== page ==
hold that the expression "concerned in any Such offence" in the penalty part of Section 167(8) may include a person "interested" or 'involved' or 'engaged' or 'mixed up' in the commission of the offence referred to in the first column of the said provision of law. The said decision was also relied on for taking the view that the power to impose a fine under Section 167(8) was not limited to the sum of Rs. 1,000. In the result the Division Bench accepted the appeal of the Union of India and restored the penalty imposed by the Collector.
7. Our attention was also drawn to a recent decision of this Court in A. K. Kraipak v. Union of Indiawhere some of the
rules of natural justice were formulated in paragraph 20 of the judgment. One of these is the well known principle of audi alteram partem and it was argued that an ex parte hearing without notice violated this rule. In our opinion this rule can have no application to the facts of this case where the appellant was asked not only to send a written reply but to inform the Collector whether he wished to be heard in person or through a representative. If no reply was given or no intimation was sent to the Collector that a personal hearing was desired, the Collector would be justified in thinking that the persons notified did not desire to appear before him when the case was to be considered and could not be blamed if he were to proceed on the material before him on the basis of the allegations in the show cause notice. Clearly he could not compel appearance before him and giving a further notice in a case like this that the matter would be dealt with on a certain day would be an idle formality.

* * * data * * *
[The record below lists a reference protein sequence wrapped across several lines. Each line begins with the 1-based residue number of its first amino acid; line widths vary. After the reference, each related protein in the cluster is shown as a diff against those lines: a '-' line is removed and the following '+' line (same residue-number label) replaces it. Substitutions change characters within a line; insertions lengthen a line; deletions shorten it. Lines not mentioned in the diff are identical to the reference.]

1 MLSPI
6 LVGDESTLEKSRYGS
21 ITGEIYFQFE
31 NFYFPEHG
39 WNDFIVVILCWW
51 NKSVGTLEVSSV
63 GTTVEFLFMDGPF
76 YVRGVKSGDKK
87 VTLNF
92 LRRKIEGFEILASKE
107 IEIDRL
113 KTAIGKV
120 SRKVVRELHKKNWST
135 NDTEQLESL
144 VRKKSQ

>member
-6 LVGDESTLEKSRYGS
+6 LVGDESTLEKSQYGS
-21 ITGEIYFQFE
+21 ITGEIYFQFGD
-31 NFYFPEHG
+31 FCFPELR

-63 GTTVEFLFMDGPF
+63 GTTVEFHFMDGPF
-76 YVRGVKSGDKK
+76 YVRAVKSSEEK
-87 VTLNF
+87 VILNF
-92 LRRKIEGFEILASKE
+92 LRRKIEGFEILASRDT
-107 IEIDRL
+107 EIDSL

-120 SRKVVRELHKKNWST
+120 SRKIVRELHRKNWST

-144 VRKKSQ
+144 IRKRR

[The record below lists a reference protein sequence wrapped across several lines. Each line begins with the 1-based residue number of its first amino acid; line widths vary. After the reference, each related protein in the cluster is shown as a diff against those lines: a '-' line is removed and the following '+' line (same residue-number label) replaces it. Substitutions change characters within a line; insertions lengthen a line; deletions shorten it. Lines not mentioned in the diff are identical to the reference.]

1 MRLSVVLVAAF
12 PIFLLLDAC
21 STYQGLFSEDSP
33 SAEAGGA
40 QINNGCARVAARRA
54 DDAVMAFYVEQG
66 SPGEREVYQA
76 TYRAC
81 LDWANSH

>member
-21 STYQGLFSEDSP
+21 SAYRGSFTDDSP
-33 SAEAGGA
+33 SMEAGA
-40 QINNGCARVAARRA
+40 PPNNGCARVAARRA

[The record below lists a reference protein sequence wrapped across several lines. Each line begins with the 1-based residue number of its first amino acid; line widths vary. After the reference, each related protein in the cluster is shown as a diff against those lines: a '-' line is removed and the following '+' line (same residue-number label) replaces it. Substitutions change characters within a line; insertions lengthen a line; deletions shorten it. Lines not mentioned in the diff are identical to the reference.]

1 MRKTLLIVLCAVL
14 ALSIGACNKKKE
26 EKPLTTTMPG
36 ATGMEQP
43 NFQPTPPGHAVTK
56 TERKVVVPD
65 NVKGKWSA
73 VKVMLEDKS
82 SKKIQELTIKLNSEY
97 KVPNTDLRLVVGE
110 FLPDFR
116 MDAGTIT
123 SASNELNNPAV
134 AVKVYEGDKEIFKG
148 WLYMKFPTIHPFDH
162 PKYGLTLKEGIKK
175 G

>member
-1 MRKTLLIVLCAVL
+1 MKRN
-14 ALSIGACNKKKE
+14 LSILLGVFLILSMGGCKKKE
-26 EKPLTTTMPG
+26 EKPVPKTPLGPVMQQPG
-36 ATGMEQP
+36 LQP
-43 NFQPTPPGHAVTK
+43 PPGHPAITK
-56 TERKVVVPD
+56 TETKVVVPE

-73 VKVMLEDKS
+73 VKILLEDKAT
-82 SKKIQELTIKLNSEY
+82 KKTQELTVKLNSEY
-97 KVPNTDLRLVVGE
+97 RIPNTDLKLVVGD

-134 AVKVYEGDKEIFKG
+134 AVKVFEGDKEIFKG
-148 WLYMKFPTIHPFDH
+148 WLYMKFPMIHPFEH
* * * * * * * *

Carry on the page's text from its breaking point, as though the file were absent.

8. Before us a faint argument was made that the statements of the two Mohammads or Ghulam Rasool were inadmissible in evidence as having been made before a police officer. In our view there is no substance in this point because the statements were recorded by a customs officer duly investigating into a case where allegations were made about the smuggling of gold. At that stage no criminal case had been started against them in respect of such smuggling and it is difficult to see how such statements can be said to be inadmissible in evidence. The question as to admissibility of the statements made to customs officers is now settled by decisions of this Court e. g., Ramesh Chandra Mehta v. State of West Bengal, Cri. Appeal No. 27 of and